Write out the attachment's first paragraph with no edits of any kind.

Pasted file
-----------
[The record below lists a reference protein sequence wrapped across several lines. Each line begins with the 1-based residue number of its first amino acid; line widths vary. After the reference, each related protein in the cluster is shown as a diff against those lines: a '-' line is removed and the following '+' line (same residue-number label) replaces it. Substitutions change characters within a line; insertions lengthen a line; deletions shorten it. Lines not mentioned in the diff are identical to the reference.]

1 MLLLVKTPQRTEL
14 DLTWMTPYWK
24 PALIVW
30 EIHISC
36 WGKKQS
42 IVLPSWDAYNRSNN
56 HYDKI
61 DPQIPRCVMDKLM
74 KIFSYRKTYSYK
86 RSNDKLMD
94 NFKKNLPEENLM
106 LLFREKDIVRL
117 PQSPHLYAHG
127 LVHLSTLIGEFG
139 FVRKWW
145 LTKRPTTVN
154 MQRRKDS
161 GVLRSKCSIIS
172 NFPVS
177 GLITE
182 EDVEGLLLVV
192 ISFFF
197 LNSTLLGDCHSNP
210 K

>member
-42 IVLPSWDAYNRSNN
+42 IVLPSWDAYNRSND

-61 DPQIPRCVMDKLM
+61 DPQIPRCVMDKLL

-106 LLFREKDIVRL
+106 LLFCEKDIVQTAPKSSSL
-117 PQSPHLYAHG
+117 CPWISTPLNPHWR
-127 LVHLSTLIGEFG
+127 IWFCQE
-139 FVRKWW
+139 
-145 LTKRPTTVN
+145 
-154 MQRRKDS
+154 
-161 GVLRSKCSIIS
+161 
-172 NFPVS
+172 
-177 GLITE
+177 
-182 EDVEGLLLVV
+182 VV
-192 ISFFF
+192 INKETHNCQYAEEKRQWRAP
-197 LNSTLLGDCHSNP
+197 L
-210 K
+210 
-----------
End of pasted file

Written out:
[The record below lists a reference protein sequence wrapped across several lines. Each line begins with the 1-based residue number of its first amino acid; line widths vary. After the reference, each related protein in the cluster is shown as a diff against those lines: a '-' line is removed and the following '+' line (same residue-number label) replaces it. Substitutions change characters within a line; insertions lengthen a line; deletions shorten it. Lines not mentioned in the diff are identical to the reference.]